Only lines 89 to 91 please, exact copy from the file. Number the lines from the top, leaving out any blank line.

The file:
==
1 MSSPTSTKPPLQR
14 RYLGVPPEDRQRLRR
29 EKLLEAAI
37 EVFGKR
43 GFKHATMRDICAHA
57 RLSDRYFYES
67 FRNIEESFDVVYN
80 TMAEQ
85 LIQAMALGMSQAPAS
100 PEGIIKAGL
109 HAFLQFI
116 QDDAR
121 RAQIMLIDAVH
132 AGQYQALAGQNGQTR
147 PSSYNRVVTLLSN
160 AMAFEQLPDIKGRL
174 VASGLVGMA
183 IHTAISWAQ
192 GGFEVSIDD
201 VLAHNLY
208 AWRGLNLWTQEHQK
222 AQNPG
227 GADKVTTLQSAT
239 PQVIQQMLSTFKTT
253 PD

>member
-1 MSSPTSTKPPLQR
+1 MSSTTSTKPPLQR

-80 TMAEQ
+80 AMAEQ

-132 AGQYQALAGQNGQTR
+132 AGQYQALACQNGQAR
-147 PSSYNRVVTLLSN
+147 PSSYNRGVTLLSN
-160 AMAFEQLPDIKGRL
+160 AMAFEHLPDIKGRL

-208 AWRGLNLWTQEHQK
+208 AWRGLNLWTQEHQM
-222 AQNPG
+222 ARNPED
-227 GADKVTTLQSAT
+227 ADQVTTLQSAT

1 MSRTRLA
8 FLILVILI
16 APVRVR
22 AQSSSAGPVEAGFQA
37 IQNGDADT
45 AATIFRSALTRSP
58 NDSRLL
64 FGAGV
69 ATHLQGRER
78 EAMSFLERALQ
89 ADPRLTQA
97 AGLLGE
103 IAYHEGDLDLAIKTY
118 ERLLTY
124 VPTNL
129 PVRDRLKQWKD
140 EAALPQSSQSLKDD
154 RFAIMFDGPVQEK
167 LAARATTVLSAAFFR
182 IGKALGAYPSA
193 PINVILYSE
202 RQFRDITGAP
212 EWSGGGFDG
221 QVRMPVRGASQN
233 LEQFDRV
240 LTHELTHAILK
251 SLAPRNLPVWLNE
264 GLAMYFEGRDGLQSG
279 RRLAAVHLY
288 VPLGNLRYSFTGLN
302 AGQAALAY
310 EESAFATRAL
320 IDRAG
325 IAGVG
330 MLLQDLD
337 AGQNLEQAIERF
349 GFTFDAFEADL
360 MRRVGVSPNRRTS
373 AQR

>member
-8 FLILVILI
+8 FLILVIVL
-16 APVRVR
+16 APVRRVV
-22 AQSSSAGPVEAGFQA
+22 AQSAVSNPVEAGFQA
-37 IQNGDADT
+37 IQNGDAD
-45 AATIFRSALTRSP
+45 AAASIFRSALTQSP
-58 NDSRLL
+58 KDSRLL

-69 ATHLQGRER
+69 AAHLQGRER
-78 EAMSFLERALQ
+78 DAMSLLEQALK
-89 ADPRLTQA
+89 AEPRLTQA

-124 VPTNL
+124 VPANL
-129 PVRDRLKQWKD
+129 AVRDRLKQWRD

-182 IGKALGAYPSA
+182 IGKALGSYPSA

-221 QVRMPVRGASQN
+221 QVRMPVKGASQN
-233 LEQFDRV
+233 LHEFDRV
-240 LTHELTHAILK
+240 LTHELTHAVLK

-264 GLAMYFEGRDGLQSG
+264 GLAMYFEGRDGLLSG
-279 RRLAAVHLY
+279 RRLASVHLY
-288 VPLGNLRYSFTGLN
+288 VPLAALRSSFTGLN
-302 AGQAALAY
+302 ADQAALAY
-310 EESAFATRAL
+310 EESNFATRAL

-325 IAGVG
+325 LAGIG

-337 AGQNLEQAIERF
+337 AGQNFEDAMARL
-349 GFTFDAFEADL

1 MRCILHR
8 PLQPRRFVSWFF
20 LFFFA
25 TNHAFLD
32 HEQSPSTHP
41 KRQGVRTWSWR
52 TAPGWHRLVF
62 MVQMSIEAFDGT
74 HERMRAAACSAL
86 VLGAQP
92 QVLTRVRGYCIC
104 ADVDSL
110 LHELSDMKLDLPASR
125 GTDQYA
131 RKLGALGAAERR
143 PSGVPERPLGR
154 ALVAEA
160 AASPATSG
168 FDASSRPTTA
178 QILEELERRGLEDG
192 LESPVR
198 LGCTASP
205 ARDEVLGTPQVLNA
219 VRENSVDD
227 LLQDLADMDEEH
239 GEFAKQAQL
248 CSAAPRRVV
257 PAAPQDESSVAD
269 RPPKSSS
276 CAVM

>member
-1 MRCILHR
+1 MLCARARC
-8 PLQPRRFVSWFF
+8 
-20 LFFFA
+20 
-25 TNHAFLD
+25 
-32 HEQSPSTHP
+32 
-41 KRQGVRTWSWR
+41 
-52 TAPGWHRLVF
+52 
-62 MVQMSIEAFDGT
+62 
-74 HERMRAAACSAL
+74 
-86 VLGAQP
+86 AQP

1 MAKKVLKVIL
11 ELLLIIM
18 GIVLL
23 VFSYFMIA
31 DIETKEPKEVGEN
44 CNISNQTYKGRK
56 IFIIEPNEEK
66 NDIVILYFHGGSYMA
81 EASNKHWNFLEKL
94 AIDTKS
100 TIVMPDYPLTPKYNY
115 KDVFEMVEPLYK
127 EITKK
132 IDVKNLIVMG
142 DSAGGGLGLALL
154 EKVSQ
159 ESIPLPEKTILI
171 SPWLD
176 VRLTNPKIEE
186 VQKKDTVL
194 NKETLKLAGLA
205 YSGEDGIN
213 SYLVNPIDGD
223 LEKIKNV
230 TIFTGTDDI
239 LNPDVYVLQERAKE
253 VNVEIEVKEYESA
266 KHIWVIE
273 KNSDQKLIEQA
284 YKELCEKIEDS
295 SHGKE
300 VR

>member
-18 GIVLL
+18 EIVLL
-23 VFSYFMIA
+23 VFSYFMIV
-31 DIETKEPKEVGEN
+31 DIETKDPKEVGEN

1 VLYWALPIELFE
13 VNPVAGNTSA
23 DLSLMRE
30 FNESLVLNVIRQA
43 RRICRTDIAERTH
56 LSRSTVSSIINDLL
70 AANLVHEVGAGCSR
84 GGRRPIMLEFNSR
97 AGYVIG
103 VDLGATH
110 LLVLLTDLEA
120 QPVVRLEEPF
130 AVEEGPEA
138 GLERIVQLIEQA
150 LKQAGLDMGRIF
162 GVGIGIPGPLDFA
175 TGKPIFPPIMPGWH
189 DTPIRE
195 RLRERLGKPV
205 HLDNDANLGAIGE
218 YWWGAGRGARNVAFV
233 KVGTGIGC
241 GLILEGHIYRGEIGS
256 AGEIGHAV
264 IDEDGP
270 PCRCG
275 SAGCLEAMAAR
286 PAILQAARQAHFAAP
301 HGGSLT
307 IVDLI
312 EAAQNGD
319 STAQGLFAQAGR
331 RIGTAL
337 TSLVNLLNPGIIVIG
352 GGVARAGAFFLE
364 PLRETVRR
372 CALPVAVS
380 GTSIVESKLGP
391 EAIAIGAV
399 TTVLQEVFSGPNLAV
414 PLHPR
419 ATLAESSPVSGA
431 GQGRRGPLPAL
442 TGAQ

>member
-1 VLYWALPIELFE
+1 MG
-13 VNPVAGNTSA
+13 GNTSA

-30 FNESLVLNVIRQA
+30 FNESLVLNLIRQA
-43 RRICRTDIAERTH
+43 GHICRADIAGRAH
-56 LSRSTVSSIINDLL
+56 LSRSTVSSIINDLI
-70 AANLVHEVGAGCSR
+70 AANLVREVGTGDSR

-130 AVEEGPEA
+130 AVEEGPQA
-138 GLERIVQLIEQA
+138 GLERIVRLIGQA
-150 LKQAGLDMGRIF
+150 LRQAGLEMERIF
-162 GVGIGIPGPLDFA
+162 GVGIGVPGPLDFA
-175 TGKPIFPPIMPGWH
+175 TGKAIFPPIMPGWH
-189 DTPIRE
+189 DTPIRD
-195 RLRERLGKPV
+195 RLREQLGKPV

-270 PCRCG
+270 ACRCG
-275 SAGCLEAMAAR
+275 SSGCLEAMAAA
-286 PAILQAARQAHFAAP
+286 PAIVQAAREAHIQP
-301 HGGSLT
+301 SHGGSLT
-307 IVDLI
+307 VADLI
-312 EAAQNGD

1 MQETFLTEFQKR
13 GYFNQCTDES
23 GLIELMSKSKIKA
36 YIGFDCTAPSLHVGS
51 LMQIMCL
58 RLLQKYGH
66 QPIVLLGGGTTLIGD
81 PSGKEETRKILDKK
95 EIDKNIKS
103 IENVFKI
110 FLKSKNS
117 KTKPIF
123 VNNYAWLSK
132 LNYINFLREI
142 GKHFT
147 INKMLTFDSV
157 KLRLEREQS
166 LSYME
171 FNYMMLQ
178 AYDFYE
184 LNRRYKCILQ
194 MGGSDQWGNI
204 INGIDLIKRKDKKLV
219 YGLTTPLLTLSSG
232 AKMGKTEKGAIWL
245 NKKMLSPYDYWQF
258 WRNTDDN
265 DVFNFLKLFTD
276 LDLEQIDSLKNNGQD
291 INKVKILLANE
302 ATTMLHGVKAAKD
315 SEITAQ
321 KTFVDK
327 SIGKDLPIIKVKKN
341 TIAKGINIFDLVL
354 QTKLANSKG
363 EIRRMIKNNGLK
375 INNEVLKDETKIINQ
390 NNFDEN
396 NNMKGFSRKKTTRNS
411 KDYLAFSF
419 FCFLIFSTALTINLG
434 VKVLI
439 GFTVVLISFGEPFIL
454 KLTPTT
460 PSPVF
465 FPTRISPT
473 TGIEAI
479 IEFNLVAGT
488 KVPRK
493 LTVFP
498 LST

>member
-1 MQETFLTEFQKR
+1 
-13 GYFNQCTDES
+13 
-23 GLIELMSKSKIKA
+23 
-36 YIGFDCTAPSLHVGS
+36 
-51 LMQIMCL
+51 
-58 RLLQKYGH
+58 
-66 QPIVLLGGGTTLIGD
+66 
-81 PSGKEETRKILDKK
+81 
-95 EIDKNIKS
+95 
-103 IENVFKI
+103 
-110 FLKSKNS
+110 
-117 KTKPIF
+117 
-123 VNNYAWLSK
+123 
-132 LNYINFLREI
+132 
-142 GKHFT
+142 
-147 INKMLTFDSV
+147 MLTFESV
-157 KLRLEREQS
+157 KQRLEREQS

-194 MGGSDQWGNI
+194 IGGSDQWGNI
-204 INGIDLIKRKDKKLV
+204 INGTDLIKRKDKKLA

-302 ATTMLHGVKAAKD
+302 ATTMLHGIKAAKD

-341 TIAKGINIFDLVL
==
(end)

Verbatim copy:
-37 IQNGDADT
+37 IQNGDAD
-45 AATIFRSALTRSP